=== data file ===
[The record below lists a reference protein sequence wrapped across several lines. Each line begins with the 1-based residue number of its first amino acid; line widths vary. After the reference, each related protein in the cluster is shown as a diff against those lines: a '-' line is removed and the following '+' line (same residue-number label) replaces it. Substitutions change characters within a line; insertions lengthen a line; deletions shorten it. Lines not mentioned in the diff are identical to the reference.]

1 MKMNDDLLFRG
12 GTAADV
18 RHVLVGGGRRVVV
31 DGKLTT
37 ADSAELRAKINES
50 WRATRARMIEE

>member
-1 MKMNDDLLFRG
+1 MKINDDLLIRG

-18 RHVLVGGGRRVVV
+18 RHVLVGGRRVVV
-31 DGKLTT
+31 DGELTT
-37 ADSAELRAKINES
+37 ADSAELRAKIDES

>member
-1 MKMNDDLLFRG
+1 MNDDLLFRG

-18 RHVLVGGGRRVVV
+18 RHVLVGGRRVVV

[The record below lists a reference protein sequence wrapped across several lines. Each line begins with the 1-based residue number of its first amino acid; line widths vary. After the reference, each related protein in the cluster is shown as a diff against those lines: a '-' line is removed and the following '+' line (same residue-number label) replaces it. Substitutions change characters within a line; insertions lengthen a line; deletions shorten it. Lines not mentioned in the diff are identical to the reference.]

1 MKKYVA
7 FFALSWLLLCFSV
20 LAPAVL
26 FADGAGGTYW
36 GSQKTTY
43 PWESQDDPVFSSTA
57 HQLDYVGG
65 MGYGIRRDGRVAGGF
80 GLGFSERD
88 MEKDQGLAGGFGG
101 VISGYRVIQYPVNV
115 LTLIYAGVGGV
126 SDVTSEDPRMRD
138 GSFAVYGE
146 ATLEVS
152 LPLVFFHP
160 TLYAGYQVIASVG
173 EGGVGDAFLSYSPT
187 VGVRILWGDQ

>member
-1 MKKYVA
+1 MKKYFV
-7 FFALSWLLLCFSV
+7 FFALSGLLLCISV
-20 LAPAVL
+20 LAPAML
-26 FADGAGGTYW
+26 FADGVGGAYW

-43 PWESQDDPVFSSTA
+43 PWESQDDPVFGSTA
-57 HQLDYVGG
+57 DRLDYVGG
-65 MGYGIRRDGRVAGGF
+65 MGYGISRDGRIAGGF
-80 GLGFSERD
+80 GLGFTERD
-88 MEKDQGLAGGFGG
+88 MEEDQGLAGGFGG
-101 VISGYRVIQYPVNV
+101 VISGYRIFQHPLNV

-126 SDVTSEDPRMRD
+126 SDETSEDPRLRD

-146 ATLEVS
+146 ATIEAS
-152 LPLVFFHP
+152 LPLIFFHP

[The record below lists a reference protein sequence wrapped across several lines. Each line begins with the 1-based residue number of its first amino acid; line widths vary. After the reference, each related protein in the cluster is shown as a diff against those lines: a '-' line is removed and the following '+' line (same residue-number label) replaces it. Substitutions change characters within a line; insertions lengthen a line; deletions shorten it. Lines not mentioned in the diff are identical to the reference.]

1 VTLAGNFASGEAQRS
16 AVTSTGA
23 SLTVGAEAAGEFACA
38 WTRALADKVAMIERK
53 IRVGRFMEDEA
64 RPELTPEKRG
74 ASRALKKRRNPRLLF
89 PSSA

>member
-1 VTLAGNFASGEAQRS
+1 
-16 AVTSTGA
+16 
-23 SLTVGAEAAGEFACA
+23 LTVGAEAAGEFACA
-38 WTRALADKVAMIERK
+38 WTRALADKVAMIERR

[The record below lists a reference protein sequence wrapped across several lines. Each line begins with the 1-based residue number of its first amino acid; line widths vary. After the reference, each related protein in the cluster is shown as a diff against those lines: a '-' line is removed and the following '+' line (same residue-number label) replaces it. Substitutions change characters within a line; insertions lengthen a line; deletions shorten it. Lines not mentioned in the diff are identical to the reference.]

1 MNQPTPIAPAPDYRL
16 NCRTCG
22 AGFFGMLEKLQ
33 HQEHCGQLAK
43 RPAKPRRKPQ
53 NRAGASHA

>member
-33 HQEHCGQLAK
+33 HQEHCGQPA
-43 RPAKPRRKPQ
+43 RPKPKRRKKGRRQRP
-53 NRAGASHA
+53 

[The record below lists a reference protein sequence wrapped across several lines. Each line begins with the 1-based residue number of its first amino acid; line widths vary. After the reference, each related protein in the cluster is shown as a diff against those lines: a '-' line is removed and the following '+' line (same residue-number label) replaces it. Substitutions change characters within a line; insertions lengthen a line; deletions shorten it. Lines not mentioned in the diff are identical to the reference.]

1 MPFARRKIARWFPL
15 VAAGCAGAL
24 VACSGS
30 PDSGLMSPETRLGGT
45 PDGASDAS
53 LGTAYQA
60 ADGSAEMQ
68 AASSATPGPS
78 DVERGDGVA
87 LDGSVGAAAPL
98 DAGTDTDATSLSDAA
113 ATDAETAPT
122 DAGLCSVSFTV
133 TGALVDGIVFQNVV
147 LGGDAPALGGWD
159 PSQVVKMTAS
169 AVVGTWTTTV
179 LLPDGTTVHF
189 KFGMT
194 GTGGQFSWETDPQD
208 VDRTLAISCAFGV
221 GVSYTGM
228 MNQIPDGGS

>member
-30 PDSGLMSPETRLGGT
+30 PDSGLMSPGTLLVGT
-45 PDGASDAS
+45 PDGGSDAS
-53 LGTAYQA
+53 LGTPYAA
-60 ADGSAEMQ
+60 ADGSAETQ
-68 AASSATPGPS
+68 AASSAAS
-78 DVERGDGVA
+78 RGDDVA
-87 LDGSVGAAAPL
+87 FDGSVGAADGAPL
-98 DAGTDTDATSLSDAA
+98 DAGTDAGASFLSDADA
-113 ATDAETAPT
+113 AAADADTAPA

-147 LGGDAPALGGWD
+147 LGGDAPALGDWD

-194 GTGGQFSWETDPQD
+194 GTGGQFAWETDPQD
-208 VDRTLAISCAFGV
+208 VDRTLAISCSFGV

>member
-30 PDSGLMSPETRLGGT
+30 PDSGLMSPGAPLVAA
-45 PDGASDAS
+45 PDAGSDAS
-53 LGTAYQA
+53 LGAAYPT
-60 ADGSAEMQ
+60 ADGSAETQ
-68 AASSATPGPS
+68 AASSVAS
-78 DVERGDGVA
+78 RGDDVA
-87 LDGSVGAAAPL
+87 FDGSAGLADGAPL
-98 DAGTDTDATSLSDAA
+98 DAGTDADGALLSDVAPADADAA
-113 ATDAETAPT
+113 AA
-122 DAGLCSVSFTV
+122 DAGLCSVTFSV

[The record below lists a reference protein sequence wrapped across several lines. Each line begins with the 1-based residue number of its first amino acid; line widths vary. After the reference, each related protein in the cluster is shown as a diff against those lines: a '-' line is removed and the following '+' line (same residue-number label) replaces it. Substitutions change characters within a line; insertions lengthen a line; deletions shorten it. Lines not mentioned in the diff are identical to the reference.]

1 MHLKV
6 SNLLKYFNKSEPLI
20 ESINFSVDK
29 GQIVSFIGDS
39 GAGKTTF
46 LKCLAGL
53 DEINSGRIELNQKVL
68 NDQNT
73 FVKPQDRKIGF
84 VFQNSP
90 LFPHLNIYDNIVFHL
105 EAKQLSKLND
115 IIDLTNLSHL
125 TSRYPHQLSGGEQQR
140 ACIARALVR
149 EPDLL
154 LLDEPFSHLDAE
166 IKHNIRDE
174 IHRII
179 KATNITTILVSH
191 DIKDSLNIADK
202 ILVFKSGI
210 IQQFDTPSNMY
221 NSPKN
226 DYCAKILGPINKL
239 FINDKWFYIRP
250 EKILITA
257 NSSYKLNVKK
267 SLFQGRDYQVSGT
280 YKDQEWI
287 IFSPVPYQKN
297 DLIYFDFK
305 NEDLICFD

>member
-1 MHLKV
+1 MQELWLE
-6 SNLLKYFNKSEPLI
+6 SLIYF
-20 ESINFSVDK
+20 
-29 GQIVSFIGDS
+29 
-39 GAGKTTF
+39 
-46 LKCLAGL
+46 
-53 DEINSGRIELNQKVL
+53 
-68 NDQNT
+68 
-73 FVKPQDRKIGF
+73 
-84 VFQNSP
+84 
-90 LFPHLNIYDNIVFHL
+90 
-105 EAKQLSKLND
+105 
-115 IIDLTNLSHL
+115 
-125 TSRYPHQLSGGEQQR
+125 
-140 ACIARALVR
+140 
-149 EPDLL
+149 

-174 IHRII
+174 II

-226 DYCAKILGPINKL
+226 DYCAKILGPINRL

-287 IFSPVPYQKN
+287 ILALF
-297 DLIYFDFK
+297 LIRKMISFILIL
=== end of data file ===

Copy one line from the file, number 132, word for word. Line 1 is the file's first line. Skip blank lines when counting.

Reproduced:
-60 ADGSAEMQ